Sunday, January 03, 2010

Star Trek Waffles


The Kellogg Company, producer of Eggo Waffles, released a limited line of Star Trek-themed waffles. They include 25 different images, icons, and phrases from the science fiction franchise. Sadly, many are taken from the most recent, nightmarishly-bad movie. You can view more pictures at the link.

Link via Geekologie


Rich said...

Yes, indeed, Star Trek has a mild case of bipolar personalities. I guess that is inevitable within a series many decades old and with not only many writers and directors, but many "creators" as well! Are we conservative or liberal today? Are we militant or pacifist? And are we going for melodramatic soul-wrenching or comedic frolics or philosophic ethics or stuff blowing up?

P.S. I'm joking. I know what kind of waffling you meant ;-)

Rich said... consider the recent movie "nightmarishly-bad"? I whole-heartedly disagree, as long as I can emotionally and mentally compartmentalize. I did not watch the new movie for the longest time, but after hearing many positive comments from people I respected, I gave it a try.

Divers and Sundry said...

I think the recent movie is a huge step in the right direction after the "nightmarishly bad" trend in the ST universe. From TOS to 2nd Generation to Deep Space Nine to Voyager to Enterprise, I think we've gotten steadily and steeply worse through the years. The new movie definitely turns it around for me. And I was ready to hate it.

John said...

I think that re-inventing the series -- even changing core concepts -- was just fine. It's a hard pill to swallow, but acceptable and necessary to give new life to the series. But then they screwed up the movie with other problems:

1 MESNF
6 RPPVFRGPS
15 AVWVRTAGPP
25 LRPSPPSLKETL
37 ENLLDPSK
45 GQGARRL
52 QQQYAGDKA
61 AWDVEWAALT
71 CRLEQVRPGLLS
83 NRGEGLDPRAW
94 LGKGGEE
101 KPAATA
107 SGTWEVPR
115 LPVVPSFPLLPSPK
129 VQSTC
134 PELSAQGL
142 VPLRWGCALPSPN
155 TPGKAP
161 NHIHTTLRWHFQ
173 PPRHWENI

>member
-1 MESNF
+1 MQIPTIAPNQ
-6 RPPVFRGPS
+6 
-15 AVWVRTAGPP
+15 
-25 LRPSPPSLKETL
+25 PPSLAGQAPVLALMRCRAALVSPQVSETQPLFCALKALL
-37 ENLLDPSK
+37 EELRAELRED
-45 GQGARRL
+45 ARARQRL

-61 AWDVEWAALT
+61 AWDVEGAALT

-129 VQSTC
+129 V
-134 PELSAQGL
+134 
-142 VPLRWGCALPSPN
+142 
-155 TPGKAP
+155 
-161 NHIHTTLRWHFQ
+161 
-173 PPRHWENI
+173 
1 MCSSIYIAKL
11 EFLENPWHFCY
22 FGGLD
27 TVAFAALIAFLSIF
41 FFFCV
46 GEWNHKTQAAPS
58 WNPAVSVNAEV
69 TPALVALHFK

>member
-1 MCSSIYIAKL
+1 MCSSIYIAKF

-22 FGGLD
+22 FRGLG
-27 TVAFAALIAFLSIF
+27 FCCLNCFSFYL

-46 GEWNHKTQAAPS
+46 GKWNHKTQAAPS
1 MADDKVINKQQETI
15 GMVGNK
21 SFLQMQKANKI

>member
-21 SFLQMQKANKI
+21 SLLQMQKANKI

1. They promoted a 19-year old boy to Captain and gave him command of a starship. This was wildly, impossibly unrealistic.

There's a trend in modern entertainment to worship youth. It's like Hollywood is living in the domed cities of Logan's Run -- once you're thirty, it's time to die.

A generation ago, it was possible to be a leading man and be 40. A generation before that, it was even possible to be a leading man at 50. But the recent Trek movie decided that a man is ready for retirement at 25. It declared, implicitly, that what is good in a man is that he is a sultry, moody teenager.

I disapprove of this youth-worship, which reduced Star Trek to Muppet Babies in Space.

Now getting back to the unreality of this youthification: there is a central principle to speculative fiction. It is that although situations and technologies may change, people are the same. They have to behave like human beings; they have to follow an internal logic. And it is simply not reasonable for a 19 year old punk be immediately taken off the Iowa plains, given a prized appointment to Starfleet Academy, promoted above all of his upper classmates, and then immediately commissioned as not only a junior officer, but a captain -- and then given command of a major vessel. This is stupid and asinine, and was only written because it makes 14-year old girls swoon.

Star Trek might attract 14-year old girls, but it should not be written with that as its primary goal.

2. The plot made no sense.

It was fairly easy to discern that the writers came up with action scenes, and then designed a plot around them. It was never really clear who the hell this Nero guy was, how Starfleet came to learn that information, how he could carry out his plan, and how a teenager happened to know -- and be the only person capable of -- how to defeat him.

The story should always come first, and then the special effects later.

3. They made a 19 year-old kid captain of a starship.

4. They made a 19 year-old kid captain of a starship.

5. They made a 19 year-old kid captain of a starship.

Those are just my first five reasons for disapproving of this movie.

Divers and Sundry said...

"Those are just my first five reasons for disapproving of this movie."

picky, picky, picky... ;)

I still think it looks like genius compared to Enterprise. And Voyager.